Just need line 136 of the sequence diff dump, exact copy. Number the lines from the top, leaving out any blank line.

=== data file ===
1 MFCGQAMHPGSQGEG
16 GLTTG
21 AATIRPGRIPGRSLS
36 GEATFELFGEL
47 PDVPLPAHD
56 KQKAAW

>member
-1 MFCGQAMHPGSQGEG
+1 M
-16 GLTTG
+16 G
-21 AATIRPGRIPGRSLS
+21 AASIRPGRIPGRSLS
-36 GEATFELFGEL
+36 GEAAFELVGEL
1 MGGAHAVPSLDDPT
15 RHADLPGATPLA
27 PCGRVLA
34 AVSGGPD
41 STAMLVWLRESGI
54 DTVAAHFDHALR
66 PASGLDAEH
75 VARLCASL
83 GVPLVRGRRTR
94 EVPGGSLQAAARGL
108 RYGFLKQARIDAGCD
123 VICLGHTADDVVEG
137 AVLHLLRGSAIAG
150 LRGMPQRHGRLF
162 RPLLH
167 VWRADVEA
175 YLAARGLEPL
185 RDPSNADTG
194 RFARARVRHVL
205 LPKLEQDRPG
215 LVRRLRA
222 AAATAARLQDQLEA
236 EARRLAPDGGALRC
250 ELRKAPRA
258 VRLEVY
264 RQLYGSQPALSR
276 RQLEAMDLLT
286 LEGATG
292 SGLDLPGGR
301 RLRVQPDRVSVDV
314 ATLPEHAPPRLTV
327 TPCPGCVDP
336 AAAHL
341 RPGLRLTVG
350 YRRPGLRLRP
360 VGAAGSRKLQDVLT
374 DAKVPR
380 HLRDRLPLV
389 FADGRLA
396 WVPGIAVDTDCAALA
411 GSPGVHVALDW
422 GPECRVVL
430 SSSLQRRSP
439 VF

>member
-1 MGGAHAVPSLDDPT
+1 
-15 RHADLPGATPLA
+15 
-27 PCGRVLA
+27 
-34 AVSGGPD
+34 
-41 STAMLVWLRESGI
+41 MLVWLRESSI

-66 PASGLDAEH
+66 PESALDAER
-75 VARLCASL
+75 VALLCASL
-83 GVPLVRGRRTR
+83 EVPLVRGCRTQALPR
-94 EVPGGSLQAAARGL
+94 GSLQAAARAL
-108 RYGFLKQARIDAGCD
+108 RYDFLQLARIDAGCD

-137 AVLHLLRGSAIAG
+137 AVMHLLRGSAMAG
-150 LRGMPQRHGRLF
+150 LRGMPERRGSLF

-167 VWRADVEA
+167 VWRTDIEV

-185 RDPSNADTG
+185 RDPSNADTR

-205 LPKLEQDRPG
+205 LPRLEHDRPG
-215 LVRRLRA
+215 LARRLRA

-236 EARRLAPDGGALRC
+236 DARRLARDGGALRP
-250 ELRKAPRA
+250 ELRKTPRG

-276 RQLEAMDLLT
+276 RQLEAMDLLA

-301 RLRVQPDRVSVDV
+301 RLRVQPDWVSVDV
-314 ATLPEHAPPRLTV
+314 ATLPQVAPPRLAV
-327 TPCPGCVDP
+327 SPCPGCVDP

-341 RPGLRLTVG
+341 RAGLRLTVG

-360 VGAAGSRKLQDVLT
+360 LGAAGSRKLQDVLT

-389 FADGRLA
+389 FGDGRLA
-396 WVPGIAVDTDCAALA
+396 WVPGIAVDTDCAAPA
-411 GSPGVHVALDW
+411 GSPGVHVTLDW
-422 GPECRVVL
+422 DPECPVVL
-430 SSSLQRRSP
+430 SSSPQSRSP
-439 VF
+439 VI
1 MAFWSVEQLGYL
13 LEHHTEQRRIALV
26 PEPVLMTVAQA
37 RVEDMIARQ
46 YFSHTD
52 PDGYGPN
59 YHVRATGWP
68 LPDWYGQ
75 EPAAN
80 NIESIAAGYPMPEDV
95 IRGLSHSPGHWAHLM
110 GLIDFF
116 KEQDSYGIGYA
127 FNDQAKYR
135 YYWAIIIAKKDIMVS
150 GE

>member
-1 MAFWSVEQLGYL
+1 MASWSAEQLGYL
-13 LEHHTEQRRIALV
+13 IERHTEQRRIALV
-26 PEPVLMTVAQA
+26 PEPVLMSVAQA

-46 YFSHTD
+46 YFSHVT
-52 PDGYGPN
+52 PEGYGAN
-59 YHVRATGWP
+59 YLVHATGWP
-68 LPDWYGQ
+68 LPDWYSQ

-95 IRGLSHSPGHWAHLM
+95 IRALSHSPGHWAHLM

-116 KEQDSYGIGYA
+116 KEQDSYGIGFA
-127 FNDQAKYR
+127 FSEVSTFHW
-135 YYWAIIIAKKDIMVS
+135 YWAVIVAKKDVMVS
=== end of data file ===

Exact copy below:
150 GE